To cut a long story short, this is a prime architecture example of the OS treating the “web application” as just another application. No special recognition. No special treatment. Further more, there are several issues such as, tere is no guarantee that different web apps use the same stacks – some systems provide basic stacks like HTTP, while others need the application to bundle one. While it is technically possible to ‘share’ these resources, they are very often not shared and each application uses its own (more bloat, more memory)
Furthermore, browser engines such as webkit are also embedded in userland, which means for each time a user develops a UI using HTML and CSS, to actually render the image on the screen, there is a context switch going from user to kernel space.
So really, that is where I see a “Web OS” come in
The core principles of a “Web OS”, to me are:
- The browser will be converted into an application canvas. To put it another way, there will be no difference is capabilities or speed when building a native application as we know it today, vs. writing an HTML/JS/CSS application that is rendered by the browser. Think of it another way, today, when a program gets executed, it is represented in a particular way (say ELF in Linux) – the loader decodes the ELF headers and transfers execution as specified in the headers. Well, in a Web OS, that ELF concept is based around the browser object. The ‘Browser’ engine is the system execution engine. Programs written for the browser, are therefore ‘native’ to the system. It is important to also realize that a “browser” is not the end application with an address bar and menu. That is why I keep using the word “browser engine” – it is just a plain canvas, that happens to understand protocols/data formats/specifications like HTTP/HTML/JS/Ruby/CSS to ‘display and execute’ program logic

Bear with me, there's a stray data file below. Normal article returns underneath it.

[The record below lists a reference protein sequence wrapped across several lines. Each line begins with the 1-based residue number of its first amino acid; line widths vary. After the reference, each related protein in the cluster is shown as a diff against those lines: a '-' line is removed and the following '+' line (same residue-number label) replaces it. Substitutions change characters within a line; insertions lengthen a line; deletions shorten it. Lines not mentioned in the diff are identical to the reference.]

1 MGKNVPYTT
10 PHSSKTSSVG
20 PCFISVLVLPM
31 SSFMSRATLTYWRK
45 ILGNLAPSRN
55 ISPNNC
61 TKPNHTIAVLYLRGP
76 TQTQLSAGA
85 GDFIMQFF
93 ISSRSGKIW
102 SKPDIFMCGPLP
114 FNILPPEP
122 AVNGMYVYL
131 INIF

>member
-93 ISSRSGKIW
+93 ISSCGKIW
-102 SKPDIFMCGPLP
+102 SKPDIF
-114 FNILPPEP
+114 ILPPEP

- As part of the programming interface, the programmer will have the capability to extend the core JS (or Ruby or whatever) engine and write plugins to access system resources where needed (theoretically they should not have to, but practically, we will always find resources that are not available by normal API access)
- Access to any system resource will be via a URL scheme (again, a URL does not mean it needs to connect to a resource outside of your computer)
- Browser memory management will be part of the kernel memory management. Threads and processes instantiated within the browser engine will be directly mappable to system threads/processes
- The OS (or a privileged layer on top) will provide ‘building blocks’ that will allow developers to build applications that can tie into social networks better (what this means depends on what aspects of social networks are considered to be core by the designer)
- The OS will have the capability to completely, and natively manage whether a resource is available locally or remotely. However, it is important to note that ‘having the capability’ is different from ‘doing it’. To me, a ‘Web OS’ is about adapting web programming standards to build powerful and native applications effectively. It is not about forcing the developer to use or not use any resource outside of his/her computer. In other words, it will eventually be upto the developer to access or not access remote resources. However, should the developer choose to do so, he will not have to manage them separately – they will be transparent, but configurable.
- The ‘Web OS’ will not reinvent from scratch, scheduling, pooling, switching etc. It will base itself on robust kernels (like Linux) and extend the code to make the web components discussed above more integral and the prime focus for application developers
- The desktop presented by the OS will effectively be a headless browser – with every object made dynamic and updatable in real-time via technologies such as (reverse)AJAX, RSS, push/pull etc.